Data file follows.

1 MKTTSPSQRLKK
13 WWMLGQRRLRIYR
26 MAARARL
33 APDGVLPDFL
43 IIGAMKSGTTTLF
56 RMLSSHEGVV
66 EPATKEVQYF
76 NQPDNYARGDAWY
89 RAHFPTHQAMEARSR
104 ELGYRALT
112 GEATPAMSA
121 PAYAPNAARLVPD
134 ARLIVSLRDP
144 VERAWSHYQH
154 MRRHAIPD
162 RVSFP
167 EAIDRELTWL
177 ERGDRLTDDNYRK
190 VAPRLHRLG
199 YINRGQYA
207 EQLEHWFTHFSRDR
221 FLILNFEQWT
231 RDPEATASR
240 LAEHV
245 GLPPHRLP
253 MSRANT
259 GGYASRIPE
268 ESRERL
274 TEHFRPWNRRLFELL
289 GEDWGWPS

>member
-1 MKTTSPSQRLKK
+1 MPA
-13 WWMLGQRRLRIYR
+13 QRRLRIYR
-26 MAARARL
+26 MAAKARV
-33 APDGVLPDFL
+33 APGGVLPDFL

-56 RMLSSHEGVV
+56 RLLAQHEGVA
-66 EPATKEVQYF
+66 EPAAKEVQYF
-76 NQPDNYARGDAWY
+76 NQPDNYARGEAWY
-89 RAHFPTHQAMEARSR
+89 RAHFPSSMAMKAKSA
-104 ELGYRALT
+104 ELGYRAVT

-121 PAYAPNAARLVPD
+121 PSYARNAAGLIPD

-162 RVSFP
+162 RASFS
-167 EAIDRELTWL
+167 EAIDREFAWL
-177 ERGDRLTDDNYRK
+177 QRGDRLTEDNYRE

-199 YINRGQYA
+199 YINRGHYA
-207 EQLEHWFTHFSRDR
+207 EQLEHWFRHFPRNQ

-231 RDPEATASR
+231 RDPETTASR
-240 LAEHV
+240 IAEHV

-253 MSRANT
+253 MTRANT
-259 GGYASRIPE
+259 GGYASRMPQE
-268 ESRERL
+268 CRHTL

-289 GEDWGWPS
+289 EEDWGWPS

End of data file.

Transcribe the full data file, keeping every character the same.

1 MKTTSPSQRLKK
13 WWMLGQRRLRIYR
26 MAARARL
33 APDGVLPDFL
43 IIGAMKSGTTTLF
56 RMLSSHEGVV
66 EPATKEVQYF
76 NQPDNYARGDAWY
89 RAHFPTHQAMEARSR
104 ELGYRALT
112 GEATPAMSA
121 PAYAPNAARLVPD
134 ARLIVSLRDP
144 VERAWSHYQH
154 MRRHAIPD
162 RVSFP
167 EAIDRELTWL
177 ERGDRLTDDNYRK
190 VAPRLHRLG
199 YINRGQYA
207 EQLEHWFTHFSRDR
221 FLILNFEQWT
231 RDPEATASR
240 LAEHV
245 GLPPHRLP
253 MSRANT
259 GGYASRIPE
268 ESRERL
274 TEHFRPWNRRLFELL
289 GEDWGWPS

>member
-1 MKTTSPSQRLKK
+1 MPA
-13 WWMLGQRRLRIYR
+13 QRRLRIYR
-26 MAARARL
+26 MAAKARV
-33 APDGVLPDFL
+33 APGGVLPDFL

-56 RMLSSHEGVV
+56 RLLAQHEGVA
-66 EPATKEVQYF
+66 EPAAKEVQYF
-76 NQPDNYARGDAWY
+76 NQPDNYARGEAWY
-89 RAHFPTHQAMEARSR
+89 RAHFPSSMAMKAKSA
-104 ELGYRALT
+104 ELGYRAVT

-121 PAYAPNAARLVPD
+121 PSYARNAAGLIPD

-162 RVSFP
+162 RASFS
-167 EAIDRELTWL
+167 EAIDREFAWL
-177 ERGDRLTDDNYRK
+177 QRGDRLTEDNYRE

-199 YINRGQYA
+199 YINRGHYA
-207 EQLEHWFTHFSRDR
+207 EQLEHWFRHFPRNQ

-231 RDPEATASR
+231 RDPETTASR
-240 LAEHV
+240 IAEHV

-253 MSRANT
+253 MTRANT
-259 GGYASRIPE
+259 GGYASRMPQE
-268 ESRERL
+268 CRHTL

-289 GEDWGWPS
+289 EEDWGWPS